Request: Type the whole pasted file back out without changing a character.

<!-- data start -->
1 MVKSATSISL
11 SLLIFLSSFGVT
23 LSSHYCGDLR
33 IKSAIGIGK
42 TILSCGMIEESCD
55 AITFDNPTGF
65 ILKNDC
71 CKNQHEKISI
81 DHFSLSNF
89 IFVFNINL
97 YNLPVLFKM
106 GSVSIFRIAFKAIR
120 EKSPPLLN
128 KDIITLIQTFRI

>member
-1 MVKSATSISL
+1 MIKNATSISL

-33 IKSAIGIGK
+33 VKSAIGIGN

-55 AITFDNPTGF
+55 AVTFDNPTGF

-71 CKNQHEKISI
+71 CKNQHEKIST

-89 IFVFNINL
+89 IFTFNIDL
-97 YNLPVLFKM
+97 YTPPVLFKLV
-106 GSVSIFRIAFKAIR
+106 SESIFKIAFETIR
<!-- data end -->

1 MVKSATSISL
11 SLLIFLSSFGVT
23 LSSHYCGDLR
33 IKSAIGIGK
42 TILSCGMIEESCD
55 AITFDNPTGF
65 ILKNDC
71 CKNQHEKISI
81 DHFSLSNF
89 IFVFNINL
97 YNLPVLFKM
106 GSVSIFRIAFKAIR
120 EKSPPLLN
128 KDIITLIQTFRI

>member
-1 MVKSATSISL
+1 MIKNATSISL

-33 IKSAIGIGK
+33 VKSAIGIGN

-55 AITFDNPTGF
+55 AVTFDNPTGF

-71 CKNQHEKISI
+71 CKNQHEKIST

-89 IFVFNINL
+89 IFTFNIDL
-97 YNLPVLFKM
+97 YTPPVLFKLV
-106 GSVSIFRIAFKAIR
+106 SESIFKIAFETIR